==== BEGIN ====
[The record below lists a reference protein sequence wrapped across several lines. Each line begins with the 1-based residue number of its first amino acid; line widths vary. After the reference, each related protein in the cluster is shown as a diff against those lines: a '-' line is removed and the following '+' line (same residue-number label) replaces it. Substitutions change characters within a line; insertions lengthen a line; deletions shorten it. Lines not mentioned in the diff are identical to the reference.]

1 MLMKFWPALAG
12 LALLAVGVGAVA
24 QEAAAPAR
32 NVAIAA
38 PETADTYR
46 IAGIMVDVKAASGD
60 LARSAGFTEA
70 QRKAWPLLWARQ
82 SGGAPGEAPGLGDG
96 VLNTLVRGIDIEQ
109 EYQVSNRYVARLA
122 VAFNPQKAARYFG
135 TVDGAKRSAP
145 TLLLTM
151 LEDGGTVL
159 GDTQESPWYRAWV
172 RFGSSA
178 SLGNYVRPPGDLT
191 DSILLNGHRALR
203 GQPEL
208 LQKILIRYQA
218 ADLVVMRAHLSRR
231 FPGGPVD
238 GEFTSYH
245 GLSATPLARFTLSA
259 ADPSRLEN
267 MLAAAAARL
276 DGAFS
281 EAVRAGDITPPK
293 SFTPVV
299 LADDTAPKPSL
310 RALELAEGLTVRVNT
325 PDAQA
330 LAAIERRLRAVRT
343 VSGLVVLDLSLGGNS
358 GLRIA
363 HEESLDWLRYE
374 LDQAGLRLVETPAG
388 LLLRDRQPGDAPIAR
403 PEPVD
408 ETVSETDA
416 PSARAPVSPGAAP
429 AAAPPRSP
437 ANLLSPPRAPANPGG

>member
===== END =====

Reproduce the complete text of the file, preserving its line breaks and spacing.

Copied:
[The record below lists a reference protein sequence wrapped across several lines. Each line begins with the 1-based residue number of its first amino acid; line widths vary. After the reference, each related protein in the cluster is shown as a diff against those lines: a '-' line is removed and the following '+' line (same residue-number label) replaces it. Substitutions change characters within a line; insertions lengthen a line; deletions shorten it. Lines not mentioned in the diff are identical to the reference.]

1 MLMKFWPALAG
12 LALLAVGVGAVA
24 QEAAAPAR
32 NVAIAA
38 PETADTYR
46 IAGIMVDVKAASGD
60 LARSAGFTEA
70 QRKAWPLLWARQ
82 SGGAPGEAPGLGDG
96 VLNTLVRGIDIEQ
109 EYQVSNRYVARLA
122 VAFNPQKAARYFG
135 TVDGAKRSAP
145 TLLLTM
151 LEDGGTVL
159 GDTQESPWYRAWV
172 RFGSSA
178 SLGNYVRPPGDLT
191 DSILLNGHRALR
203 GQPEL
208 LQKILIRYQA
218 ADLVVMRAHLSRR
231 FPGGPVD
238 GEFTSYH
245 GLSATPLARFTLSA
259 ADPSRLEN
267 MLAAAAARL
276 DGAFS
281 EAVRAGDITPPK
293 SFTPVV
299 LADDTAPKPSL
310 RALELAEGLTVRVNT
325 PDAQA
330 LAAIERRLRAVRT
343 VSGLVVLDLSLGGNS
358 GLRIA
363 HEESLDWLRYE
374 LDQAGLRLVETPAG
388 LLLRDRQPGDAPIAR
403 PEPVD
408 ETVSETDA
416 PSARAPVSPGAAP
429 AAAPPRSP
437 ANLLSPPRAPANPGG

>member